On Going Fast

It’s easier going fast. Even now, as I write
this, I’m on 36 mg of Ritalin, drinking my second coffee of the day. Black with
one shot of espresso. Usually I order a cold brew, but Starbucks was all out.
When I pointed at the cashier and called him a sinner as a joke, he did not
laugh.

I love the chemical aid. The charge of energy
that keeps me alert – eyes open, mind going. Heart pumping. Dreams running. The
quickening of the keys beneath my fingertips, an ethereal rainstorm pouring
down a world of thought fueled by Speed – bolts of energy. But the question
that always haunts me is if I truly need the stimulants. If I ever did.

In America’s fast-paced, career-driven, competitive
and creative society, one must always be sharp. On point. Ready to go-go-go! Maybe it’s more up in New
England, something in the college-saturated water. But we all feel it to some degree, as humans. The pull towards ease.
Towards what’s convenient. Towards going fast. And as I grow older, nearing thirty,
I find myself loving efficiency more and more. I find myself wanting to take
the shortcut.

Drugs are good for this. My old man has ADD,
always had it along with dyslexia, which led him to drop out of high school and
join the Marines. My brother was given Ritalin probably too early on, and – due
to its less glamorous side effects – quit the drug. He became a C student, a gifted
hockey player, a lone-wolf skateboarder, and now plays video games
competitively. His eyes wide-open staring at the screen into the wee hours of
the morning. So the learning disability is in my genes, I guess, but I never
remember taking an official test at the doctor.

About a year ago, my husband took me to the Boston
Museum of Science as a celebration for completing my MFA program. We sat down
at a station with a bulky screen that lit up with a test telling you not to get
distracted by random objects that would pop up. Cats! Purple cats! Trees!
Storms! Street signs! Ghosts! Ghosts? Gorillas! I oohed and awed, my score
plummeted, the screen buzzed, and my husband walked away laughing his face off.

Online there are quizzes you can take to measure
if you have ADD. According to one site, if you score a 34 & Up, it’s likely
you have adult ADHD. I score above 40 every time. But the part that doesn’t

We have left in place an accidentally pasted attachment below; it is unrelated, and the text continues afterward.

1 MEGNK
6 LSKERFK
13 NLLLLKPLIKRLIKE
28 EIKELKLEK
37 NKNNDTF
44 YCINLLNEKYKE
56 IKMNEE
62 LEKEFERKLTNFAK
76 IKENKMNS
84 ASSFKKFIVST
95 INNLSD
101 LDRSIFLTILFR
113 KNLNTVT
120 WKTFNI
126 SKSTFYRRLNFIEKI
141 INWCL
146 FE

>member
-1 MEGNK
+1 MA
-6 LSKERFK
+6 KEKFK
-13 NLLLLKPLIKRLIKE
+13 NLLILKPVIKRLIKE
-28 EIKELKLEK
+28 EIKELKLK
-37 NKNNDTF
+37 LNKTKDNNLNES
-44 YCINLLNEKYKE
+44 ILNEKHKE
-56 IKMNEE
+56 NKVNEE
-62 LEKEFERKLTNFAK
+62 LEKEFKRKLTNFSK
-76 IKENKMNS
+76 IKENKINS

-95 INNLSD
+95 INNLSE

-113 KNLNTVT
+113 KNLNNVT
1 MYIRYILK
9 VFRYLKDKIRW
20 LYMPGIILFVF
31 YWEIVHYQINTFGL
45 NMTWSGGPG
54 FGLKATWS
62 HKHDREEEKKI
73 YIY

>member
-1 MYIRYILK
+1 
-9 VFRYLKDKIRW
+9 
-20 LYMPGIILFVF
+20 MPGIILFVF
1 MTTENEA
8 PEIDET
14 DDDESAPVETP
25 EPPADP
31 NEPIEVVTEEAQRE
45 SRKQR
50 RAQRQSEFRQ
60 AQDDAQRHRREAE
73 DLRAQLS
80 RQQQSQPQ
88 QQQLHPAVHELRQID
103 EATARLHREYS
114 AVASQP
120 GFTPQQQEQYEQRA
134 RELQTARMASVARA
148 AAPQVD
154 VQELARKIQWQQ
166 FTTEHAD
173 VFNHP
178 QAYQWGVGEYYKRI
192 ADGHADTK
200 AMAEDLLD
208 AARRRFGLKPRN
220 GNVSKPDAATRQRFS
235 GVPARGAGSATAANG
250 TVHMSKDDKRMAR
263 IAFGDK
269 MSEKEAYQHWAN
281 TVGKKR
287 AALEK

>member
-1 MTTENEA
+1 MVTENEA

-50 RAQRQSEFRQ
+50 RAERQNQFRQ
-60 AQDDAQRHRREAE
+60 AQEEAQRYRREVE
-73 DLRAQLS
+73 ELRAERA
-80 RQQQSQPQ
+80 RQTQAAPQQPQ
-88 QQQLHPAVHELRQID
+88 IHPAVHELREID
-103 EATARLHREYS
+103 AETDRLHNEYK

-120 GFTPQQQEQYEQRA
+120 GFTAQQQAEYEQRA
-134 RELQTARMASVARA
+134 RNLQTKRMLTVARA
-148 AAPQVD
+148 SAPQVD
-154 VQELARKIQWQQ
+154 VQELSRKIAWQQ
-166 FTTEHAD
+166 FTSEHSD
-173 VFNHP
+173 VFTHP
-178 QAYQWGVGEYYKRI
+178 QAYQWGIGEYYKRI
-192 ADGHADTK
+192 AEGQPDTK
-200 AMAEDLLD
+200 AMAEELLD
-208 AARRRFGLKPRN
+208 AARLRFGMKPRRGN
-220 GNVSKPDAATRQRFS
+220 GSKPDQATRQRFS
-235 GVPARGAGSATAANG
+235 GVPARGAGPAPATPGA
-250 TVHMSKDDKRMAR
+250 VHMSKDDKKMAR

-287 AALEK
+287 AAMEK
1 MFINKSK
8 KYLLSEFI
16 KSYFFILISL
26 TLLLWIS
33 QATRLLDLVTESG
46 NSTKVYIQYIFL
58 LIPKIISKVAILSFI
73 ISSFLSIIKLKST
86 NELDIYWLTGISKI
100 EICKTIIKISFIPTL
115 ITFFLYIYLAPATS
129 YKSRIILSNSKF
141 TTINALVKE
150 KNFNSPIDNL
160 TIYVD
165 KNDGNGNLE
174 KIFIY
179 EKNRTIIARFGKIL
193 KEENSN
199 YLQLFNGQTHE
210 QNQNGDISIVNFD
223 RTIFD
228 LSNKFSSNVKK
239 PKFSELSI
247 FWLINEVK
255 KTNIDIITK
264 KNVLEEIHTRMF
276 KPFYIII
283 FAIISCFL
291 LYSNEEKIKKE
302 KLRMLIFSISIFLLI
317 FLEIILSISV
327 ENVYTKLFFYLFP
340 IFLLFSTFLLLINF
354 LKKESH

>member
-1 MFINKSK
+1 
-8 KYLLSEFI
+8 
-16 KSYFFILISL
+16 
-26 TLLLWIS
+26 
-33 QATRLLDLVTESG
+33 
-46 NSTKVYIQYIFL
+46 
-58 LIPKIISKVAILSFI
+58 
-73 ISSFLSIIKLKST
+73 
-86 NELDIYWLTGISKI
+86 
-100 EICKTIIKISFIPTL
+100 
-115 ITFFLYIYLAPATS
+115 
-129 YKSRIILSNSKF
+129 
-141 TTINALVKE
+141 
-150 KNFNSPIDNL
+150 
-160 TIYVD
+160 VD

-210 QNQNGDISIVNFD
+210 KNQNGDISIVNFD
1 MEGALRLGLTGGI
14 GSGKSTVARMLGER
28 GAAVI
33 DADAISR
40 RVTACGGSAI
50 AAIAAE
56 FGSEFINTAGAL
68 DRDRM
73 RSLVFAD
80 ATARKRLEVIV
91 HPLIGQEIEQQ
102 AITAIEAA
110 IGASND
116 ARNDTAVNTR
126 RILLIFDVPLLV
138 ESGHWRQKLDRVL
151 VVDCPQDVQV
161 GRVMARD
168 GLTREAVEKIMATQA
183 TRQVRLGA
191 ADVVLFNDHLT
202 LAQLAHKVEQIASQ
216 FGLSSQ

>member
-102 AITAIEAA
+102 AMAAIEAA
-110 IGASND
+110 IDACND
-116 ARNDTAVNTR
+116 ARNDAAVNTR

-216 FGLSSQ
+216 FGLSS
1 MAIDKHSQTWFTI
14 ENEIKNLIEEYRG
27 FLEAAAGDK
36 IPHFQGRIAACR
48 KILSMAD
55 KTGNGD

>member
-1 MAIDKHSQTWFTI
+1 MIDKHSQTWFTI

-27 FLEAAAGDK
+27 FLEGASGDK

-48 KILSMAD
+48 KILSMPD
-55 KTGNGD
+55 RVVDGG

make sense is that if I’m on the medication, shouldn’t I be scoring better on
these tests? If I have ADD, shouldn’t I go slower on the meds? The validity of
my diagnosis has always been questionable. What came first – I wonder – the
problem or the panacea?

I began taking Adderall illegally in high school
and quickly became addicted to amphetamines. I got A’s before taking the drugs
and I got A’s after. In college, I’d take my smart pills alongside my
successful peers. Pop shortcuts on huge projects off the palm of my hand.

Then one day, during my sophomore year of college,
I quit all drugs cold turkey. Butts. Pot. Pills. Even my anxiety meds. I
started seeing tiny blue demons on the vacuum cleaner at work. I also wasn’t
able to read books very well, my English grades starting to slip. My doctor
decided to put me on Ritalin as a safe, happy-medium between my addiction and deficiencies.
And to keep the demons at bay.

Nearly ten years later, I still take the drug. And
even though I’m thankful for the help it provides – for the time it saves – I
wonder now what life would have been like if I never got on the stimulants. How
different things would be. I wonder why I was always so afraid of going slow – why
I’m still afraid.

I think it’s the hardship. The humdrum of life. The
stuff silence says. The limitations one feels when losing help. The challenges life
brings when one slows down enough to face them.

And when that naked day comes, I’ll write about it. But for now, I don’t mind going slow.